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'At 15, a lot of our team that didn't get an opportunity fell out of love with football'

The former Ireland international speaks about how the transition from youth to senior level is no longer as difficult for players.

Former Ireland international Keith Andrews watches Ireland Rugby Squad Training at Carton House this week.
Former Ireland international Keith Andrews watches Ireland Rugby Squad Training at Carton House this week.
Image: Dan Sheridan/INPHO

Updated at 17.46

KEITH ANDREWS IS making no secret of his desire to manage Ireland one day.

The recently retired footballer, who earned 35 caps for his country and was a key part of Giovanni Trapattoni’s Euro 2012 squad, is currently coaching at underage level, mainly with Ireland’s U17 side.

Asked whether it would be a dream to manage the Boys in Green, Andrews said: “I’ve said it probably not so privately — that’s my end game. I want to manage. I’m in no real rush to do it. I’ve gone back to the first rung of the ladder. I’ve been coaching academies since I’ve been about 28 in England.”

Having also done some coaching with MK Dons, Andrews says he is currently on what he describes as effectively a “gap year”.

“I’m getting around to a lot of sports, whether it’s rugby, cricket, Team Sky before the headlines, just getting around and a little bit of thinking outside the box.

When you’re in an industry, you can kind of stay in that bubble. It’s important that you look elsewhere.

“I’m in with the Ireland (rugby) team, which I’m really looking forward to.”

And what will he be doing during his stint at Carton House?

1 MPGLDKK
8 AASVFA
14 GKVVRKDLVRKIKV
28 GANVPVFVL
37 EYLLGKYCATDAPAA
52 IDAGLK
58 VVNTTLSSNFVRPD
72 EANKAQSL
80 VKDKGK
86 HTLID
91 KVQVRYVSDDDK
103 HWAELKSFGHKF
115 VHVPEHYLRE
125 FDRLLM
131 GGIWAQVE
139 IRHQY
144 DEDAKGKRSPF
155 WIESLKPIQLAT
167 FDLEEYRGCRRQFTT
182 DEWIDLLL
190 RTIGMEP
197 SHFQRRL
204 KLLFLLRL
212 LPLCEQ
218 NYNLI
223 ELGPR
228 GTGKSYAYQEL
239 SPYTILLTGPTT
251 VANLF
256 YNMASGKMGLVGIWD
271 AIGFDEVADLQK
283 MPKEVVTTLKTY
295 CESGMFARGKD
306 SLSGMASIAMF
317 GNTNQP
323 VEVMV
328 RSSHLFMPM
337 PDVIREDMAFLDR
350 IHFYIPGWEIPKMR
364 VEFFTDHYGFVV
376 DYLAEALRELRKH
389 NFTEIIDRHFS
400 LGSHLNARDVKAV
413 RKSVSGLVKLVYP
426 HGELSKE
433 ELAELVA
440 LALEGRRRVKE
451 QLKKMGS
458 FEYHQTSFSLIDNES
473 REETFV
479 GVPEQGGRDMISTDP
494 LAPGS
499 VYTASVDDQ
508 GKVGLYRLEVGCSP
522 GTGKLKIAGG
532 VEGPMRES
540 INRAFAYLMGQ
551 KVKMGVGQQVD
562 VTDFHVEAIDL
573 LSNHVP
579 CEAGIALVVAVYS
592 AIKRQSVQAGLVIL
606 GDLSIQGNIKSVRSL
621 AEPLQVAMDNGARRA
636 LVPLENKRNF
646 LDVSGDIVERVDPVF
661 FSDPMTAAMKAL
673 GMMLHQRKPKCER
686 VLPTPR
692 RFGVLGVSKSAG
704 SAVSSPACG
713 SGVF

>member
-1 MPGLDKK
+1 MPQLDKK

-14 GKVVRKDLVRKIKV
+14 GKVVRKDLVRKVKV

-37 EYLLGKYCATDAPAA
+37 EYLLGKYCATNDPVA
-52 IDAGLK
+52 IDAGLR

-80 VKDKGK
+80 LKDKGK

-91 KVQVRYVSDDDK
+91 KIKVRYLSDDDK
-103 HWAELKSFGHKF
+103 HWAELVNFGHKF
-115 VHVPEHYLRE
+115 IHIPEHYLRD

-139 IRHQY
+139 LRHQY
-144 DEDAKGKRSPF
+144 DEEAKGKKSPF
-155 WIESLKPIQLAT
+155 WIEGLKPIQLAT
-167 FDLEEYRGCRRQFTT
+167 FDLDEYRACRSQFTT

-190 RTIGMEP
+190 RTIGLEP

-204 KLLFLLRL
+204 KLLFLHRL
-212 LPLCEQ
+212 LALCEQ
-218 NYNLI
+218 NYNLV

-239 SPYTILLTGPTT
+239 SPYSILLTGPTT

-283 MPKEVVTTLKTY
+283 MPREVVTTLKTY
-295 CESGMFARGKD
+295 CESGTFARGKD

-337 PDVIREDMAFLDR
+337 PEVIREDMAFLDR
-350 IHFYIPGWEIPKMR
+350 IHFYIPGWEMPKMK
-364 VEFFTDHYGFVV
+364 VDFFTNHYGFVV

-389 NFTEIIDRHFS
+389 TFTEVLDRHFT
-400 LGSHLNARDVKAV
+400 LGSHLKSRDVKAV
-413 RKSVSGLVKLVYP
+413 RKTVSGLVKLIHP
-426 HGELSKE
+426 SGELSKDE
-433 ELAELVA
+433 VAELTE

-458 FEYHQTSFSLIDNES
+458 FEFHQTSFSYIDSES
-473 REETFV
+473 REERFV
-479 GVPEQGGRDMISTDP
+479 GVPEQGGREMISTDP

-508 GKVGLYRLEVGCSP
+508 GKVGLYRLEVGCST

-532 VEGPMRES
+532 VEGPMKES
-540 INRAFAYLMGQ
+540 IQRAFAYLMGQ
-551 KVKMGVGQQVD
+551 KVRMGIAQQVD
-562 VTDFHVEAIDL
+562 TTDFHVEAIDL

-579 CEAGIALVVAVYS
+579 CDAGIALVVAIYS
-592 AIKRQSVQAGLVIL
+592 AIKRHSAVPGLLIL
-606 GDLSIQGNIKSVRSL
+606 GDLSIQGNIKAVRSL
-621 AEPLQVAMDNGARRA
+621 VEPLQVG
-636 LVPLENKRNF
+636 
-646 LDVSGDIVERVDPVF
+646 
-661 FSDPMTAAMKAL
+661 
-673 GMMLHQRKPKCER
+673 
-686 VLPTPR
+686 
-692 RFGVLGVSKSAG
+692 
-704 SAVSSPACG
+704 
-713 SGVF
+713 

Just (looking at) preparation for games, training methods, how much they go into analysis, the different roles in terms of gym-wise. A lot of it doesn’t correlate across sports but anything that can maybe make you think about what you might do or have done previously can only help.”

andrews2 Keith Andrews pictured at the launch of the SPAR FAI Primary School 5s Programme in Aviva Stadium. Source: Seb Daly/SPORTSFILE

Andrews also says it’s becoming easier for promising young Irish footballers who have been cast aside by big English clubs to stay in the game, largely owing to the recent introduction of U17 and U19 national leagues.

When I went away at 15, a lot of our team that didn’t get an opportunity fell out of love with football because the standard wasn’t good.

“Half the team had left. They lost hope, they lost enthusiasm for the game. Now there’s more pathways to stay in the game to stay in the game at a very good level with good coaches.

“Certainly, the national league is improving as we’ve seen with Dundalk.

The gap in years gone by — that jump from 15 to 16 and making it into the national league — is too big. Now with these U17 and U19 national leagues, (the League of Ireland) is certainly a very good option.

“(Shamrock Rovers youngster) Aaron Bolger, for instance, a very important player with the 17s, I would have had conversations like the one we’re having now with him. And he’s played in the first team, so I’m sure we’ll see a lot of him.”

The Dubliner also believes there’s one essential factor in a young player continuing his development when it can be so easy to lose faith with the sport.

I think it’s that ability to deal with failure. A player’s journey (until then) will have been very good, so what happens when they pick up an injury and they’re out for two months?

“It’s great when playing week in week out, but as soon as that pathway deviates, certainly (it’s important) having the right people around him whether it’s friends or the staff recognising that and recognising he’s not quite with it at the moment.”

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Paul Fennessy

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